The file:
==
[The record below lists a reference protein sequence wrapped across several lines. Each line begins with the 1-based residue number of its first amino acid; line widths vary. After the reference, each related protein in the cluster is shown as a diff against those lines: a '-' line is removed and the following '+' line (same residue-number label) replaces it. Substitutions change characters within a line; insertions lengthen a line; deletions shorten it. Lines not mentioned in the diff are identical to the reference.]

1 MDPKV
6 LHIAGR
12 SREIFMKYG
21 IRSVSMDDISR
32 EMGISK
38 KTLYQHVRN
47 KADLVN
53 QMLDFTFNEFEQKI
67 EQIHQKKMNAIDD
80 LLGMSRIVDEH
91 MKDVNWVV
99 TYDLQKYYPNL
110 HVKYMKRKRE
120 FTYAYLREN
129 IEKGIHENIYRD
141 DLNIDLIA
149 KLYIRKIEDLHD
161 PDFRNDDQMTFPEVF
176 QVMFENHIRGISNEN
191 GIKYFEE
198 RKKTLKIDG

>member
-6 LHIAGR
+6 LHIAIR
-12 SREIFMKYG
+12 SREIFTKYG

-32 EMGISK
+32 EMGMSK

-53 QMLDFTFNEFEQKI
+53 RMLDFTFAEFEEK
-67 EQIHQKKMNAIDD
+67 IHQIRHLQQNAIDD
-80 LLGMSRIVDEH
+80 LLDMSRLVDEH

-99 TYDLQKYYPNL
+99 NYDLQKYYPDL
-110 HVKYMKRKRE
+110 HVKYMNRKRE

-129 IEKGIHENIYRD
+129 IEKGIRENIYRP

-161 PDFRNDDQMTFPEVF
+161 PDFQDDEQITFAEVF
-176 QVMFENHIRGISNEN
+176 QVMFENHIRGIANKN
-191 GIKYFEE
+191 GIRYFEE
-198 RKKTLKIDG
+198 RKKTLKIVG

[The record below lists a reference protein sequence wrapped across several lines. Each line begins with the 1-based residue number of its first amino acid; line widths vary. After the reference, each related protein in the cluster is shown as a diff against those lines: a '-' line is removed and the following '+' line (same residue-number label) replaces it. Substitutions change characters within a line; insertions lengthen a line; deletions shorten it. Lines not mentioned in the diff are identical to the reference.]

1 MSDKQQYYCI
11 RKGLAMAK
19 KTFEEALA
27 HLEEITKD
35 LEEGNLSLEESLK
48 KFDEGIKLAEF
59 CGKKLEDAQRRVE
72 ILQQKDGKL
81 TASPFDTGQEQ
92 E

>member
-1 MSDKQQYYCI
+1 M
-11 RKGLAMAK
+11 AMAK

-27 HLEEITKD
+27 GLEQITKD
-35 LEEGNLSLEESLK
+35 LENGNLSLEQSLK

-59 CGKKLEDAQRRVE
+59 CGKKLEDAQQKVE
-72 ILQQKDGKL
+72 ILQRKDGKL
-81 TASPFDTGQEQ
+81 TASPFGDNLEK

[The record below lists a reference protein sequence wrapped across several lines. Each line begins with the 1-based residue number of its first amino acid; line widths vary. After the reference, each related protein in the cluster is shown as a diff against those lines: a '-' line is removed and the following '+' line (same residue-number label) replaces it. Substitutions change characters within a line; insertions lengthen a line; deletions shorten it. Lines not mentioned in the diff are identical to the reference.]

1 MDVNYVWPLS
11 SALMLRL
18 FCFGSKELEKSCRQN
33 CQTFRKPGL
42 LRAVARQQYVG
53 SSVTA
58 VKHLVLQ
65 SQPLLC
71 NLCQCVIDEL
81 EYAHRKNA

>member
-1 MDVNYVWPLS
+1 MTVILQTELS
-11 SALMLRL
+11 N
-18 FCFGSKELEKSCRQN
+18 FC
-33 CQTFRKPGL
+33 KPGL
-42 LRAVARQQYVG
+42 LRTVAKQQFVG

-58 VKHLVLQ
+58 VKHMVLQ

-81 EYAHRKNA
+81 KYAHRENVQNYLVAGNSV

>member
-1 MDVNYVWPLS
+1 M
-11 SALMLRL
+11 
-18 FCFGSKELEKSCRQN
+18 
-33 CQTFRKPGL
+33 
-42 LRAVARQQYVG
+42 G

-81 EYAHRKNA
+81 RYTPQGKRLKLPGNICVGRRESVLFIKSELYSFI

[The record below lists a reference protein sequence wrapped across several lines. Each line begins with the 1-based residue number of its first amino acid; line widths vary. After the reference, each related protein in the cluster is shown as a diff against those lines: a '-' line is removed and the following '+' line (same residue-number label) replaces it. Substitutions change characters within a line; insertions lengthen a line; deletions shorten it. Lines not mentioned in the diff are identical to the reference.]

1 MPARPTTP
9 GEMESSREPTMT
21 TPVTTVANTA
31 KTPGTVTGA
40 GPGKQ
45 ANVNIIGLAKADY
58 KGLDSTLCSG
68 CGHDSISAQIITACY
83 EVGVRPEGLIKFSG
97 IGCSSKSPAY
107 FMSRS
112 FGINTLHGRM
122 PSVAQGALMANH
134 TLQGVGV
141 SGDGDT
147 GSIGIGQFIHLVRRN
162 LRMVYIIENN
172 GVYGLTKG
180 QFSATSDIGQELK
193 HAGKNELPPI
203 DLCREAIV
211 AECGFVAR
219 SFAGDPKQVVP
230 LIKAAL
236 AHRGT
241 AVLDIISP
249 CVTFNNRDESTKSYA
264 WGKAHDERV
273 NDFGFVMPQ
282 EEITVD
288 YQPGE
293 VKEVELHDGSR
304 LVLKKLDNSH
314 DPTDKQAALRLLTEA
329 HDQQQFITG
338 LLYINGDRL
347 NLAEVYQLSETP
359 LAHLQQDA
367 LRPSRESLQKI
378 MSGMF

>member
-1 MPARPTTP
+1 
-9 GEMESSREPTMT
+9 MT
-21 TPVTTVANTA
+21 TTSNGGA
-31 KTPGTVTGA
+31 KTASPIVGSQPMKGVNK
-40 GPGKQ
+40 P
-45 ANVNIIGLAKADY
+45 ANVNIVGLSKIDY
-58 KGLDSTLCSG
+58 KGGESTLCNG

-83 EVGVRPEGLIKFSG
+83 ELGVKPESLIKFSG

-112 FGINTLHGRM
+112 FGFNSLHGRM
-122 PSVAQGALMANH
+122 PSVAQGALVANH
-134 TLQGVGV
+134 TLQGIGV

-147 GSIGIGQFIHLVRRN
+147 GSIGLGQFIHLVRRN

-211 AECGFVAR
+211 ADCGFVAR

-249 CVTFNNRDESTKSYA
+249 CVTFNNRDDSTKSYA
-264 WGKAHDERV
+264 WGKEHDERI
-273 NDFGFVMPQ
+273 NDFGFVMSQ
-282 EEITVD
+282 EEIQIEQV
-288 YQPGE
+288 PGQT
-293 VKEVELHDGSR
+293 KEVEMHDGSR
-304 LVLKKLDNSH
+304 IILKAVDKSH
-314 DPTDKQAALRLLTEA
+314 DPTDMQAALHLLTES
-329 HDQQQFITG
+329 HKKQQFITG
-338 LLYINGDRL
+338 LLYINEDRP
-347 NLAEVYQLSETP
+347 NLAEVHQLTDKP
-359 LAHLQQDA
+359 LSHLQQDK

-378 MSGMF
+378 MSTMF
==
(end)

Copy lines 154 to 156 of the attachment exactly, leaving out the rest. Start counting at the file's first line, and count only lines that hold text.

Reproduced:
367 LRPSRESLQKI
378 MSGMF

>member